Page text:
At verse 19, we read that David inquires of the LORD as to whether he should go up against the Philistines in battle. But note, David asks not just for 'permission,' but whether God will give the Philistines over. God answers in the affirmative.
This does not mean David walks out into the battlefield, and waits for the Philistines to fall over dead. He does not simply sit, battle arms ready, as it were, and wait for the Philistine army to fold. God's promise to deliver must be accomplished through David's actions, so David acts. As we read at verse 20, David defeats them. That is accurate.
But note what David says in the same verse: "The LORD has broken through my enemies..." David credits God for the successful battle. That is true and accurate.
At verse 22, the Philistines prepare again, and as we read, when David inquired of the LORD, God advises not just on the result of the battle (as in, 'I will deliver'), but directs David as to battle strategy: "You shall not go up [directly]; go around to the rear...." Here is the whole text:
"23 And when David inquired of the Lord, he said, “You shall not go up; go around to their rear, and come against them opposite the balsam trees. 24 And when you hear the sound of marching in the tops of the balsam trees, then rouse yourself, for then the Lord has gone out before you to strike down the army of the Philistines.” 25 And David did as the Lord commanded him, and struck down the Philistines from Geba to Gezer."
Note, David inquires, God directs on strategy, tells David to rouse himself in response to hearing 'God' working, and says "for then the LORD has gone out before you to stike down the army of the Philistines."
And note then what the text says next, at v.25: "And David did as the LORD commanded him, and struck down the Philistines."
David struck down the Philistines? Or God?
Clearly, it was God, through his instrument David. David is not just a utilitarian instrument, not simply a perfunctory battle leader. He is key in this, as we see in the text.
But God remains the ultimate actor, and maintains his sovereignty. And as he is here in this story, he is in life, for all of us.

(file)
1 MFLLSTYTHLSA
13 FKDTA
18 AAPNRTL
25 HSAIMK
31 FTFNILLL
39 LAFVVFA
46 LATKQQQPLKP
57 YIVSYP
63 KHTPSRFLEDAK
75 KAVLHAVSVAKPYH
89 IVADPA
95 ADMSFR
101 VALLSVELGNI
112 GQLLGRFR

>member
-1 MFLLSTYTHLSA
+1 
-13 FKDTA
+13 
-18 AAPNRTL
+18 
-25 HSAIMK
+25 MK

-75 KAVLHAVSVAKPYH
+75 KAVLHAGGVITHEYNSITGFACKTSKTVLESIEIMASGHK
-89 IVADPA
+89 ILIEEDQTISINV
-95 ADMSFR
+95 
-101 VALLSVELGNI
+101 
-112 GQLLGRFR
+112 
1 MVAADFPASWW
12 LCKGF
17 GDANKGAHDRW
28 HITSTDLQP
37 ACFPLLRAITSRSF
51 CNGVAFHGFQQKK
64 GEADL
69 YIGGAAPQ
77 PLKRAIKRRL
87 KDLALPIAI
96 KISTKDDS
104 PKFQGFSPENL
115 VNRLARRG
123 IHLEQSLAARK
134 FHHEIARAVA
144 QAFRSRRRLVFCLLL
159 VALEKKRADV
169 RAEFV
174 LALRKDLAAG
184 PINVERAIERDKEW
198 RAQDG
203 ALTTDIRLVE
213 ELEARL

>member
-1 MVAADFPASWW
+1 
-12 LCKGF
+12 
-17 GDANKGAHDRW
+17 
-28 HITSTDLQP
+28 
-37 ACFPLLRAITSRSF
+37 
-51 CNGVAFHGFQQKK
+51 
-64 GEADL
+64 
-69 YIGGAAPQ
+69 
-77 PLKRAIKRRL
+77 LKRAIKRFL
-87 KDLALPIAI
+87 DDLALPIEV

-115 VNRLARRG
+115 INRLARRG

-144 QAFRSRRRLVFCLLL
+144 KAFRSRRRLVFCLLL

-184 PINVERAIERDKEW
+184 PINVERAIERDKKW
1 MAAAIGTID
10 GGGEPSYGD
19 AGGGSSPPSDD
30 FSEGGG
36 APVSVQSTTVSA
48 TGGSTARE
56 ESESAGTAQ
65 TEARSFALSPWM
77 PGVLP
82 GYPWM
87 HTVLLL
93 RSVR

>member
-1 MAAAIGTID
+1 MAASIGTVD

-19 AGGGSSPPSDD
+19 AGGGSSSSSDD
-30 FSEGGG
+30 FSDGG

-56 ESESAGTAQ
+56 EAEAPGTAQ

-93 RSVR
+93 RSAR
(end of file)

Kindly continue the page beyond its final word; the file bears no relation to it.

The role of confidence in life is highly contested and debated. For Christians, we say it is a worldly attribute, a mix perhaps of misplaced ego, self-confidence, really just a version, perhaps milder, of braggadocio. But we need some confidence, when all is said and done. We need confidence based on a right reading of our abilities, exercised in the context of Christian humility, and thinking better of others, as the bible commands.
Earlier this week I listened to a podcast from the Ligonier Interview Archives, featuring R.C. Sproul, Dr. Stephen Nicols. and Lee Webb. The title was "Confident Christians." I agree with the entire premise, that we must derive our confidence as Christians from God's promises and plans. That is what the interview was about, mostly.
But RC Sproul, in his opening remarks on the above, makes a statement we'll come to shortly. Let me first say that confidence is not one of my personal attributes. I can be arrogant, self-righteouss and the rest of it. I can, in a given situation, think I know best. But this is not self-confidence. It is usually a mask for lack of. That's why self-confidence and the trait of confidence generally is one of interest to me, and caught my ear when I heard Sproul say the following:
"...as a former sportscaster and all that, I think that confidence is so critical to performance in any realm of life, but particularly evidence in the athletic world and you wonder how significant coaches may be and what import they bring to the performance of a team. And I really believe the single most important thing that a coach brings or a manager brings to an athletic team is the ability to destroy or instill confidence. Because I am convinced and have been for many many years that self-confidence is not something that happens to us magically but it actually is a result of somebody else showing confidence in us and having the ability to generate or instill what we call self-confidence. Self-confidence is then dependent on someone else's prior confidence." (For the full podcast, click here.)
Those words stood out to me. I played it over and over (especially this morning, trying to get it typed out). When others have confidence in us, we can at least assume they have a right assessment of our abilities or talents. They have the benefit of distance, or perspective. Getting perspective from ourselves is a challenge. Others can still be wrong, and think we can do things we can not. But having the confidence of others in giftings or abilities we have - even if we know we have those capacities - is powerful. I perform best when I know someone is believing in me.
Our greatest problems remain theological, he reminds us. He goes on from the above statement to talk about the confidence we can have as Christians in God's prior confidence in us. The thesis is central, that we can have assurance of salvation, he says. That assurance comes from God, and he is the ground of our confidence. If we look first to ourselves he says, we have a shaky premise on which to stand. But if we look to God, and ground ourselves in his word/truth, we are firm, and confident.
(Two) great truths to reflect on this weekend.
And don't forget the podcast above (and Nicols has a new book out as well, click here).
Derek Butler - I am a Christian, husband, father, son, brother, friend, reader, et al, all inadequately. This blog is a tool to encourage daily bible reading, for myself and others.
Click above to access the 5 Day Reading Plan used here. I am using the 5 readings Monday through Friday, with other postings on topics of interest Saturdays and Sundays.
Some Favorite Sites
Desiring God Ministries
Bible Design Blog
Calvary Baptist Church